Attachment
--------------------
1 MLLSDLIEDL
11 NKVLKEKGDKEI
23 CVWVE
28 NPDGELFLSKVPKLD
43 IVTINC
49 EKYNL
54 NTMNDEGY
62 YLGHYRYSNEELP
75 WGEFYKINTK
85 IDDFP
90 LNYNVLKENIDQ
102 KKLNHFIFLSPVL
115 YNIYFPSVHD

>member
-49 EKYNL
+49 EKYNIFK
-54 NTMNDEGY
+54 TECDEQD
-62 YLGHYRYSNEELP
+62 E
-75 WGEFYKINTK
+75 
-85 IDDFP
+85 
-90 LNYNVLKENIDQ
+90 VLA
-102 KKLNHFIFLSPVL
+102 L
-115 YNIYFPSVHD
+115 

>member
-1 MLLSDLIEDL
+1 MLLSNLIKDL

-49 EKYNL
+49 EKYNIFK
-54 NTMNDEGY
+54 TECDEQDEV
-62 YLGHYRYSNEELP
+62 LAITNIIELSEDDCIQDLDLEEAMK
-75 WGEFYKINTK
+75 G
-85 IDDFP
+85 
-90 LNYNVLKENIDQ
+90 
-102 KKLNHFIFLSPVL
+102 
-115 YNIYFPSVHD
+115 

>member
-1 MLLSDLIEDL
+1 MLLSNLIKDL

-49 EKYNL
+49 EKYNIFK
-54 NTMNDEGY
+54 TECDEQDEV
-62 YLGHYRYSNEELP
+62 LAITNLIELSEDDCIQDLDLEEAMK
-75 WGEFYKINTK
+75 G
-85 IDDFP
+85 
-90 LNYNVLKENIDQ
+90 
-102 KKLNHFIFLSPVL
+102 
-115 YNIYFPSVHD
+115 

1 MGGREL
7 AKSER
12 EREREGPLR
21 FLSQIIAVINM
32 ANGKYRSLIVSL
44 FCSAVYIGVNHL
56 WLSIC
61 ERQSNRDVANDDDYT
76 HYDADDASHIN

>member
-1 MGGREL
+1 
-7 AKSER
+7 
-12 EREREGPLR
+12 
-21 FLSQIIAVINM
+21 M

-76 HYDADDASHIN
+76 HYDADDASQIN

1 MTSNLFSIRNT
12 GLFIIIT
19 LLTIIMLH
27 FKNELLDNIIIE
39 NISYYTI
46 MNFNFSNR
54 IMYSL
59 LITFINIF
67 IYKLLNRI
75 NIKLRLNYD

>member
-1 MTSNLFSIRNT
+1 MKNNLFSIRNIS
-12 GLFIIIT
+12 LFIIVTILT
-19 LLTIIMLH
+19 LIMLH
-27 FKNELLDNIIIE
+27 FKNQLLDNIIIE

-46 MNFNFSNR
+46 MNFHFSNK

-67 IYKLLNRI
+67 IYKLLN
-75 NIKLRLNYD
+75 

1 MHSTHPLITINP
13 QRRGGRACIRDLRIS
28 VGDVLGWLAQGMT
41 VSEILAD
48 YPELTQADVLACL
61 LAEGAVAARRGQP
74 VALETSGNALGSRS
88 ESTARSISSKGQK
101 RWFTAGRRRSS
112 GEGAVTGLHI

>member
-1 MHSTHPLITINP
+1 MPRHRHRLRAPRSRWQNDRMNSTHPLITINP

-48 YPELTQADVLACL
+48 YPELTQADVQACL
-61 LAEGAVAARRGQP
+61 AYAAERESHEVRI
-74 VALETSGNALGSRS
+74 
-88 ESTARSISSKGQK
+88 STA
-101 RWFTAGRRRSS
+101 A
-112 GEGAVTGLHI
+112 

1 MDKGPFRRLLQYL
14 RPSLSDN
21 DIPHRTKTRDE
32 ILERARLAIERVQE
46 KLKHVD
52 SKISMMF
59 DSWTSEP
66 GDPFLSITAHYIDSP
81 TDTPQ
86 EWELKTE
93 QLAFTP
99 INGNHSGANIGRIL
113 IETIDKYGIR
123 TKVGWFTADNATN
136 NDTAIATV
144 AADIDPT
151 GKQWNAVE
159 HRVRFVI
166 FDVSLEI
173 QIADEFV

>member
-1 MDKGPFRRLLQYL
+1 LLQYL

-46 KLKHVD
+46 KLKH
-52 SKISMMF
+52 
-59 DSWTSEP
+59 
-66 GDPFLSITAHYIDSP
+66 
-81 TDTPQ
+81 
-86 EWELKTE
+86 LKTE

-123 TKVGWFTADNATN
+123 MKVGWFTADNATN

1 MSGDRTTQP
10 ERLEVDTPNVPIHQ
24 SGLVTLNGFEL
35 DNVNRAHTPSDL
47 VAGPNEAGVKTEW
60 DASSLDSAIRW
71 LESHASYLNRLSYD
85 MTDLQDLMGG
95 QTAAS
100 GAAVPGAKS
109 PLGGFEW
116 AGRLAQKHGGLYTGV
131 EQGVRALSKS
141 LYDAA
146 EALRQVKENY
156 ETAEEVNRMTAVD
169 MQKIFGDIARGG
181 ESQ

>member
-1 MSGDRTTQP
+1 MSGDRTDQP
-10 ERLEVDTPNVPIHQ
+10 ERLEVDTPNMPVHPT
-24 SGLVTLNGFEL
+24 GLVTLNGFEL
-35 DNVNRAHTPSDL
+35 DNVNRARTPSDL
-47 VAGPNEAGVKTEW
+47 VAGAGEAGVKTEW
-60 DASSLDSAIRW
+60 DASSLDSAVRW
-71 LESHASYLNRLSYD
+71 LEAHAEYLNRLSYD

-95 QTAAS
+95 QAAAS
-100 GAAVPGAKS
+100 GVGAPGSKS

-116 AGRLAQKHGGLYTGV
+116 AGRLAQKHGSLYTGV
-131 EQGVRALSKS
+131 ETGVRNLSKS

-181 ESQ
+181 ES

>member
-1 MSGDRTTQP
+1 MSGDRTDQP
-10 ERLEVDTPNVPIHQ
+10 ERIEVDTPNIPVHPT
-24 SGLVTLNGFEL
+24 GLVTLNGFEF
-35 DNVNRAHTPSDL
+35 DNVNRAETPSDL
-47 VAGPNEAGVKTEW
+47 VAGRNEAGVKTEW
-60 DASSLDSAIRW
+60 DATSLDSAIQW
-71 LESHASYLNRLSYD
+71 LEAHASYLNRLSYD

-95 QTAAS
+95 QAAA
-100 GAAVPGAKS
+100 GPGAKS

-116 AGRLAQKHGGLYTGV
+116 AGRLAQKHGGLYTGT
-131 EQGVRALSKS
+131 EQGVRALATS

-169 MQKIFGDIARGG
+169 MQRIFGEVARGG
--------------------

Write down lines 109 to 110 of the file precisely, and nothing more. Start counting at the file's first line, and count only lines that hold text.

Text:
+46 MNFHFSNK

-67 IYKLLNRI